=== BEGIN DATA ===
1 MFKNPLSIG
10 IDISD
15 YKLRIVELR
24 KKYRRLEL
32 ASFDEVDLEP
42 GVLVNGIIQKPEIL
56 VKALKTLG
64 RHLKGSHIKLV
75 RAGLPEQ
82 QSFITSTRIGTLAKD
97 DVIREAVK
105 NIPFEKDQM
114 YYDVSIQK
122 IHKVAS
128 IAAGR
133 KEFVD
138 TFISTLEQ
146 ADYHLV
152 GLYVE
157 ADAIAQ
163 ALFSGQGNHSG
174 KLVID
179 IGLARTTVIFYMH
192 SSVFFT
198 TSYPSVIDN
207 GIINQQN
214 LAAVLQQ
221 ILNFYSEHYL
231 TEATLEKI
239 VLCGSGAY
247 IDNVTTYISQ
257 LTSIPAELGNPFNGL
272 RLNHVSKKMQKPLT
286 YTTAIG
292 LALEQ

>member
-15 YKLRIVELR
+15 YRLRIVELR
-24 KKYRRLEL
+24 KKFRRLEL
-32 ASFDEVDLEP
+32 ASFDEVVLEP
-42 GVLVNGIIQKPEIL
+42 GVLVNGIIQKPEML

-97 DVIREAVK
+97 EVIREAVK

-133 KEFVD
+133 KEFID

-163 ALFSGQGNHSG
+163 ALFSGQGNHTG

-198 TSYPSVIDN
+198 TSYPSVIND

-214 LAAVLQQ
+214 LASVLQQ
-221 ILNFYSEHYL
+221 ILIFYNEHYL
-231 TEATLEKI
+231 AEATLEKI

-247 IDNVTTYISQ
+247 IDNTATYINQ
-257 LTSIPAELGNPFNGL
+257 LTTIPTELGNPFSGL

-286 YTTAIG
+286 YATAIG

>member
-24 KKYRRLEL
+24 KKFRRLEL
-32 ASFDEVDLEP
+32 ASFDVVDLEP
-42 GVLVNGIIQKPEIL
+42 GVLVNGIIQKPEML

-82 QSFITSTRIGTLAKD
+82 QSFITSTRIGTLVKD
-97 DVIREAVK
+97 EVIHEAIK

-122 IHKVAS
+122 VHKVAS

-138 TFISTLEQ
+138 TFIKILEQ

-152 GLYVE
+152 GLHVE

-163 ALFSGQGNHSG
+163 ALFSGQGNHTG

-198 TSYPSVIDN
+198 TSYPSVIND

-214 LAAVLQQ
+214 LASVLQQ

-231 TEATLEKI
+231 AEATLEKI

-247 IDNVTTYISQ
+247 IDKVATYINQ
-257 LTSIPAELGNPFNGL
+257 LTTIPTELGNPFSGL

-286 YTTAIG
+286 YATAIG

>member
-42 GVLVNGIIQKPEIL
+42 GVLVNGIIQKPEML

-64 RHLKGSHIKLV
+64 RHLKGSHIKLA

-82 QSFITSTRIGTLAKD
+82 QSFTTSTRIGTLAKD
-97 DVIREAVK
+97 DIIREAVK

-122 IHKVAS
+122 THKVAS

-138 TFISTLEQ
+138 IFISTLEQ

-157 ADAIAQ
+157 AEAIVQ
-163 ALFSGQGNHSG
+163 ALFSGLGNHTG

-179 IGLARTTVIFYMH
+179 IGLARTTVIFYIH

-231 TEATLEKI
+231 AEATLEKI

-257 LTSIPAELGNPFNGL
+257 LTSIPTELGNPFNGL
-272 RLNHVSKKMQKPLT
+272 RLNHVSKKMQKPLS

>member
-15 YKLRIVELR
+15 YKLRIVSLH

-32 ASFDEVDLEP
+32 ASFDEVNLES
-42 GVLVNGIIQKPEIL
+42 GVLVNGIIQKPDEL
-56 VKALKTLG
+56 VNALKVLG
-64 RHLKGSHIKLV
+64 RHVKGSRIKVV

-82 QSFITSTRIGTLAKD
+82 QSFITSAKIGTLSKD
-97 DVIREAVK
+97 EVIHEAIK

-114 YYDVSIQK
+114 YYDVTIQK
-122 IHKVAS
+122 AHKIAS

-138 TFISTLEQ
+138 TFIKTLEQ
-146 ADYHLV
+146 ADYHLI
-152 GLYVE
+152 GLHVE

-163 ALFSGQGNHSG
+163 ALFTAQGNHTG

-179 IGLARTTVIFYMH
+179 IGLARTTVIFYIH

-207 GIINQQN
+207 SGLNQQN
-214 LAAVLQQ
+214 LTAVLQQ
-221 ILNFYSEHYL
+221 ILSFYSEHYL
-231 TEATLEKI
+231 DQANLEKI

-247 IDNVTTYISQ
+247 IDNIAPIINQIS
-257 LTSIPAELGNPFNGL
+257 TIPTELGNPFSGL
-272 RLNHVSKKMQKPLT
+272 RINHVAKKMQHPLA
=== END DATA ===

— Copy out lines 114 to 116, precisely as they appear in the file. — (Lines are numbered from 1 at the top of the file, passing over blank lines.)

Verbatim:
+179 IGLARTTVIFYIH

-231 TEATLEKI
+231 AEATLEKI